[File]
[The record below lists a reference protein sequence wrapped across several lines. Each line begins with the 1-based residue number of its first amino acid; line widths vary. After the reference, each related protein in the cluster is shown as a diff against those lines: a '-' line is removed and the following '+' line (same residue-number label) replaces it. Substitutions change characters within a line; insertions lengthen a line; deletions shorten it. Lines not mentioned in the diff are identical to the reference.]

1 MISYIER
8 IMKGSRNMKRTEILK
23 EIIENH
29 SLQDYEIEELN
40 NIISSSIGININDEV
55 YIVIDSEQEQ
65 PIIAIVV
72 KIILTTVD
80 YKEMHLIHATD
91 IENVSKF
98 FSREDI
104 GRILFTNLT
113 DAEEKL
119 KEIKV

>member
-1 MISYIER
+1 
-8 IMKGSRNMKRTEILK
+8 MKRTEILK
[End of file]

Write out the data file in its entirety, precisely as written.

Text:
[The record below lists a reference protein sequence wrapped across several lines. Each line begins with the 1-based residue number of its first amino acid; line widths vary. After the reference, each related protein in the cluster is shown as a diff against those lines: a '-' line is removed and the following '+' line (same residue-number label) replaces it. Substitutions change characters within a line; insertions lengthen a line; deletions shorten it. Lines not mentioned in the diff are identical to the reference.]

1 MISYIER
8 IMKGSRNMKRTEILK
23 EIIENH
29 SLQDYEIEELN
40 NIISSSIGININDEV
55 YIVIDSEQEQ
65 PIIAIVV
72 KIILTTVD
80 YKEMHLIHATD
91 IENVSKF
98 FSREDI
104 GRILFTNLT
113 DAEEKL
119 KEIKV

>member
-1 MISYIER
+1 
-8 IMKGSRNMKRTEILK
+8 MKRTEILK